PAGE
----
Nearly three years after the Icelandic economy imploded, the country appears to be recovering,
and some believe its approach may offer a possible solution to Europe’s debt problems.
Iceland does not seem like a country in the grip of a crisis.
On my first day the sun was shining brightly and out in Reykjavik’s main shopping area the shops and boutiques,
the cafes and restaurants were busy.
Indeed, Reykjavik seemed pretty much like any other prosperous northern European city.
Yet Iceland was hit hardest by the credit crunch in 2008.
Its current recovery is why Iceland is being held up as the model for an alternative way to deal with the debt
that plagues so many economies.
That is because when Iceland’s banks went spectacularly bust,
instead of pouring in billions of taxpayers’ money to shore them up,
Iceland just closed them down.
Their debts were so huge that, in truth, the country had little choice.
Nevertheless, it was a radical strategy.
Iceland effectively said “stuff you” to the banks’ creditors.
Foreign debts were written off – including $8bn (£4.9bn) of deposits from savers in the UK and Holland.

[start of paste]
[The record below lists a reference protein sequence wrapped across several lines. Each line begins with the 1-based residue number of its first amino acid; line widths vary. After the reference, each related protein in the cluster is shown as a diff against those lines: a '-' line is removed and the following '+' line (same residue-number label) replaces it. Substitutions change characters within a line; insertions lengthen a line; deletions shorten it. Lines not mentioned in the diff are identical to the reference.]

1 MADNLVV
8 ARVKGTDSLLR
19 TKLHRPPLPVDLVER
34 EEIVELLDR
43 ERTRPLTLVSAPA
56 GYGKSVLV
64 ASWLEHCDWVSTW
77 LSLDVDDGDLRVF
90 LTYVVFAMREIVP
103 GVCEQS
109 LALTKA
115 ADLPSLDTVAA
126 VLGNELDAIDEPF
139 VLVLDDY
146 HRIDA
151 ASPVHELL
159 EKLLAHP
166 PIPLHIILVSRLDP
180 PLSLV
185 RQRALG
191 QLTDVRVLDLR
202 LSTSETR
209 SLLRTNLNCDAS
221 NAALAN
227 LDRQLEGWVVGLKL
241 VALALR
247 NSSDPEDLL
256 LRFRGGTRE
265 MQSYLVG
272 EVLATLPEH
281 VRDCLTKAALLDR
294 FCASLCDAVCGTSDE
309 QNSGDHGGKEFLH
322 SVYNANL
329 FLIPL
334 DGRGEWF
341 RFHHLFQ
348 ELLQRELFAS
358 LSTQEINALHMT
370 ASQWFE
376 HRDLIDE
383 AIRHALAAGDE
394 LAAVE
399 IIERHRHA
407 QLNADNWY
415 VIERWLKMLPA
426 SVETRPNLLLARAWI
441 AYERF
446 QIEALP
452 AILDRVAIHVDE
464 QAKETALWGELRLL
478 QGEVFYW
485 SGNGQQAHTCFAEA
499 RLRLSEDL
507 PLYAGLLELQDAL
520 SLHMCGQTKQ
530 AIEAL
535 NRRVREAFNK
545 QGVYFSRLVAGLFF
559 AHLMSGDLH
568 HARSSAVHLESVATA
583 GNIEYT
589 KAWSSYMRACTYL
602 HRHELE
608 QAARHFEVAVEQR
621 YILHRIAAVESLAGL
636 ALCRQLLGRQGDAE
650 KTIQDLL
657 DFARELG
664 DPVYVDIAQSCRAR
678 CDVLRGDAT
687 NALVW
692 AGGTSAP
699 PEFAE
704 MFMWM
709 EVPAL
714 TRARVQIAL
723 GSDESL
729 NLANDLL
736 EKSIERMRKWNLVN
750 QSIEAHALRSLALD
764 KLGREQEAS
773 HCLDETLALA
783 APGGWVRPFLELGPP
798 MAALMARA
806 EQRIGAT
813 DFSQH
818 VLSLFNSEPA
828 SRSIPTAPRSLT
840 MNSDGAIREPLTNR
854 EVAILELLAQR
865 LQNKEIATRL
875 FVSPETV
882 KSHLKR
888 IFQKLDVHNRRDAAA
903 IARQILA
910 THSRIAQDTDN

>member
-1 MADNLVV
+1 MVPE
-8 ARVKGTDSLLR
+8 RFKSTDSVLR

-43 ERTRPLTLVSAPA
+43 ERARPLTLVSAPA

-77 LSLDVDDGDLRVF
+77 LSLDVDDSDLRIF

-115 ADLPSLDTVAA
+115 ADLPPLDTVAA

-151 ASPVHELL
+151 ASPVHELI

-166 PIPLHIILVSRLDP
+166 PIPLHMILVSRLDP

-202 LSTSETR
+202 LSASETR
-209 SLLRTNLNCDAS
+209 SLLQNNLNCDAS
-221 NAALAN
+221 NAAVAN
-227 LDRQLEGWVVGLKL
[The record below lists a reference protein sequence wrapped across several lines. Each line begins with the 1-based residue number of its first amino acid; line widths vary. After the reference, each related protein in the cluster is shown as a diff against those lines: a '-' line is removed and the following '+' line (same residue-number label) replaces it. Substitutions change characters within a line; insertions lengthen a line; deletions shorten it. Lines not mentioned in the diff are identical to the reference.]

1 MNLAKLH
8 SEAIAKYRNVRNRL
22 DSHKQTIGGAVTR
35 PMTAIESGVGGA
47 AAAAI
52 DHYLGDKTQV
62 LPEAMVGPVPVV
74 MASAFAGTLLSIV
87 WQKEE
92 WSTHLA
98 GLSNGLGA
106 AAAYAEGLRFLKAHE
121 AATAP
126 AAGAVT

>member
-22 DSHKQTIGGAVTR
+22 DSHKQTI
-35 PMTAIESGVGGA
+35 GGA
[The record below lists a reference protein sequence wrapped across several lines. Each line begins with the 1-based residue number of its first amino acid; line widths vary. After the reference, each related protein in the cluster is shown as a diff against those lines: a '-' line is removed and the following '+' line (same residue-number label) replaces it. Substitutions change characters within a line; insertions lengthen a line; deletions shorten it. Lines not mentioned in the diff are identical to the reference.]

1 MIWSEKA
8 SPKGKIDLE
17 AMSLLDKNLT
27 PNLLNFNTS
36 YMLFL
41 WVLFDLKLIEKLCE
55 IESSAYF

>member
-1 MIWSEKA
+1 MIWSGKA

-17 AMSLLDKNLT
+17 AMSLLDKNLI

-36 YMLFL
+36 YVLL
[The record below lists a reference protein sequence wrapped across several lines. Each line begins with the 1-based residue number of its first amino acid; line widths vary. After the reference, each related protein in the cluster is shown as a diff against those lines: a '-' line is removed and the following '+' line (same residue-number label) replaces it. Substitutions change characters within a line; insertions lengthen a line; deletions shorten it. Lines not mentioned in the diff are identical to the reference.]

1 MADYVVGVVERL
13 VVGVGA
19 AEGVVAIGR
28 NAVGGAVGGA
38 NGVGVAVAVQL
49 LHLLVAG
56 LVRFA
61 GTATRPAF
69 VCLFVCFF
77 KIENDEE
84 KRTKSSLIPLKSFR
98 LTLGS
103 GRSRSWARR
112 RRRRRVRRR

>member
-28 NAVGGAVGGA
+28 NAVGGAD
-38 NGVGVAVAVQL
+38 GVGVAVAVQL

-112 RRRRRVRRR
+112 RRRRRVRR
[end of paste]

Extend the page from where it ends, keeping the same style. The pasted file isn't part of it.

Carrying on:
“Bankrupting your way to recovery,” it has been called.
Iceland’s president is certainly convinced the strategy is working.
Olafur Ragnar Grimsson reels off a series of impressive economic statistics
when I meet him in his stark mansion on a forbidding spit of land jutting out into the bay outside Reykjavik.
He tells me how the economy is now growing faster than that of most other European countries
and with a lower public sector deficit.
Unemployment is falling and Iceland has just raised a billion dollars at favourable rates on the international market.
But Iceland’s approach is about much more than just getting its banking sector in order, the president tells me.
It is also about affirming the will of the people over the financial institutions.